Archive for October, 2009

Fluid searchbox

Sunday, October 4th, 2009

There’s been a lot of fluid layouts recently. When you use a fluid layout it’s hard to make everything fluid as you need to stretch certain elements and have other elements fixed.

I was approached some time ago by a designer who was working on a fluid design but was having problems with a HTML/CSS only solution for a fluid searchbox. The idea to create a searchbox that grows when the window grows is simple, but becomes a tad more difficult when you add stuff to the left and right of it, some being fixed width (width in px or em) and some fluid width (width in %).

As I like challenges I took it on and produced a sample that worked on most modern browsers in a single evening. They didn’t like it because it didn’t work in IE7 (cause I never checked it) even though the fix for IE (it was only IE7 that didn’t work) was trivial. After a while I went back and checked it out again, changed the code a bit and I think it’s much better now.

The simple form

Creating a fluid search box when you only have a single element next to it is trivial. What you do is wrap the input in an element and use padding to create space for the fixed element, then position the fixed element absolutely (or relatively) in the space created by the padding.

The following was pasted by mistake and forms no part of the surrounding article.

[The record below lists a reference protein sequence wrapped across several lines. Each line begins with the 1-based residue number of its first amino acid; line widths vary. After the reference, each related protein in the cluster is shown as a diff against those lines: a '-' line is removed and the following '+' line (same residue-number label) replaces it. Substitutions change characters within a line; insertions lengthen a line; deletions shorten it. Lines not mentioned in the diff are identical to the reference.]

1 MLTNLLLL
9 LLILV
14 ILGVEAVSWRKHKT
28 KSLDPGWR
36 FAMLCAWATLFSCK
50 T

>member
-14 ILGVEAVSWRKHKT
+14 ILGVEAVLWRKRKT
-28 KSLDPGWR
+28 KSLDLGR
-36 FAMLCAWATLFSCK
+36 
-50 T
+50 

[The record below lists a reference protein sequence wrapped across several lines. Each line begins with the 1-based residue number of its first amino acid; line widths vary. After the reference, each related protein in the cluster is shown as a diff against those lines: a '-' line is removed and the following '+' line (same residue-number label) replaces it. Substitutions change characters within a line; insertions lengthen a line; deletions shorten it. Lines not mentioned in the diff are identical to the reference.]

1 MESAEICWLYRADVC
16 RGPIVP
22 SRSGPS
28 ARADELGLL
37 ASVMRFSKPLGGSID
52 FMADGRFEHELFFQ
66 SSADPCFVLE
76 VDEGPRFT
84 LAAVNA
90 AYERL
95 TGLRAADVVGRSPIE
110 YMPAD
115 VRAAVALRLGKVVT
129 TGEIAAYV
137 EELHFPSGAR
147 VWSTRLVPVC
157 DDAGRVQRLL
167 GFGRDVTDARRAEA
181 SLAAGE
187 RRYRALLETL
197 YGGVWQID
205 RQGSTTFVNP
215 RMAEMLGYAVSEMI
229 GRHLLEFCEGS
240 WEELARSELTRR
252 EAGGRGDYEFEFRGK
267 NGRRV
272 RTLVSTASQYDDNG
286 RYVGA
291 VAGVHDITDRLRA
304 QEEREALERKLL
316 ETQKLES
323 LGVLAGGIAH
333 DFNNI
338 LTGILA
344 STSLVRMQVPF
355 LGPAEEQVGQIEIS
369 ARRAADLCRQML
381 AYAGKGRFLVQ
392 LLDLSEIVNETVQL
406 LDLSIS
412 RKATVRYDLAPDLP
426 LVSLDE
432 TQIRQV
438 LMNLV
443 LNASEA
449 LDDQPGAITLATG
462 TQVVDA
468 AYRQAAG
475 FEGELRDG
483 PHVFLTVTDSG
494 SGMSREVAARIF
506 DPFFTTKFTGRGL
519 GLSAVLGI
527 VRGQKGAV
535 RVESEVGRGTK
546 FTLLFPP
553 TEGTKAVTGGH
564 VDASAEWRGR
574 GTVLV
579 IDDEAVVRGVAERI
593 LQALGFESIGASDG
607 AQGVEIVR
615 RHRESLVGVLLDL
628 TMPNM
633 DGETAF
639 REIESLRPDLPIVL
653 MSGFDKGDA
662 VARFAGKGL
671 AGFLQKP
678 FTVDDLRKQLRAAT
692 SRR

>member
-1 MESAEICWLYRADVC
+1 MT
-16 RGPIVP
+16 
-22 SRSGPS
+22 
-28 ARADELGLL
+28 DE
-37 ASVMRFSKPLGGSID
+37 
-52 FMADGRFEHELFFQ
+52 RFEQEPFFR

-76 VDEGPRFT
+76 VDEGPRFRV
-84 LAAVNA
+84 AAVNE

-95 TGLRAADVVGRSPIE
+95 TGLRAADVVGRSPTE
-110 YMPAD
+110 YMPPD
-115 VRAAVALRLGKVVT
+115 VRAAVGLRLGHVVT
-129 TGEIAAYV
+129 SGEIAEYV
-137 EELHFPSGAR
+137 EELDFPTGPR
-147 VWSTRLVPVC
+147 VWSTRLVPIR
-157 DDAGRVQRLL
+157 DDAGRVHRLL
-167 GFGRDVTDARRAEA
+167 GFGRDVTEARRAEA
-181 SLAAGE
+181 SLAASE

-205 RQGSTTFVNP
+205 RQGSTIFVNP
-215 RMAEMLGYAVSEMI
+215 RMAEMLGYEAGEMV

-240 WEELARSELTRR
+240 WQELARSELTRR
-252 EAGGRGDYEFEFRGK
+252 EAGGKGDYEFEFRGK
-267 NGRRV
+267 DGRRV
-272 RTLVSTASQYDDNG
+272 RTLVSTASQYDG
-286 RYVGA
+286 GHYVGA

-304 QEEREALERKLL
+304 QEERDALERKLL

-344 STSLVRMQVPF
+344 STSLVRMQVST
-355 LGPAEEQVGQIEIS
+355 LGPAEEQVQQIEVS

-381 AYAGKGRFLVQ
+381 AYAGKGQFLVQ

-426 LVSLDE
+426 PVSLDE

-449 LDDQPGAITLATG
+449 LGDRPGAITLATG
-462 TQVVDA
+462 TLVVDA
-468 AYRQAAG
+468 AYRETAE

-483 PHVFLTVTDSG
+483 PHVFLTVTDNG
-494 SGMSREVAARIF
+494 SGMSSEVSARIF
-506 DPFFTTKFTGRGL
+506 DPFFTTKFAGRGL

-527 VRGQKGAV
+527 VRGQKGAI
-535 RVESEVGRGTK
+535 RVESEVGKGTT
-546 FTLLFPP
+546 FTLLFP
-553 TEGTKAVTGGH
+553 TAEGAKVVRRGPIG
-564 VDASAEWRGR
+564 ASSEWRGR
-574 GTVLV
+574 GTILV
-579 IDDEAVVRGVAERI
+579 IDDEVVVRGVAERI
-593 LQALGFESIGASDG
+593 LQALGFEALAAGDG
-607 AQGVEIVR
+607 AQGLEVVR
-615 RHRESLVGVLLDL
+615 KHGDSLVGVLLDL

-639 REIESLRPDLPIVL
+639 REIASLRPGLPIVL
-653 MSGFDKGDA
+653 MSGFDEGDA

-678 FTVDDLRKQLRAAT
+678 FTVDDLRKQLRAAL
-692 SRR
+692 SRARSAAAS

<input type="text" name="q" value="" />
	<input class="s" type="submit" value="Search" />
fieldset {position:relative;padding:0;}
div {padding-right:6em;}
div input {width:100%;}
input.s {width:5em;font-size:1em;position:absolute;right:0;top:0;}

You could target the input with input[type=submit] but that wouldn’t work in older browsers.

A complex form

The complex form from the intro includes a title, a search type drop-down (select element), the input box and a submit button. This gives us four elements, two of which are fixed and two fluid – and more stuff to hack around.

	<div class="l">
		<select name="type">
			<option>in Books</option>
			<option>in DVDs</option>
	<div class="c">
		<input type="text" value="" name="q" />
	<div class="r">
		<input type="submit" value="Search" />
fieldset {margin:0;padding:0;position:relative;border:0;}
fieldset .l {height:0;}
fieldset .l span {width:3em;display:inline-block;}
fieldset .l select {width:10%;}
fieldset .c {margin:0 60px 0 4em;padding:0 .7em 0 10%;}
fieldset .c input {width:100%;}
fieldset .r {position:absolute;right:0;top:0;}
fieldset .r input {width:60px;}
* html fieldset .l {float:left;width:100%;margin-right:-100%;}

The basics

I created three elements that help me align elements. I’m using classes l for left, c for center and r for right. The left element includes the title and the type, the central element includes the search box and the right element includes the submit button.

fieldset .l {height:0;}
fieldset .r {position:absolute;right:0;top:0;}

The left element has its height set to 0 so it seemingly doesn’t take any space. The central element includes the input and needs no special positioning, while the right element is positioned similar to the simple solution – absolute and set to right.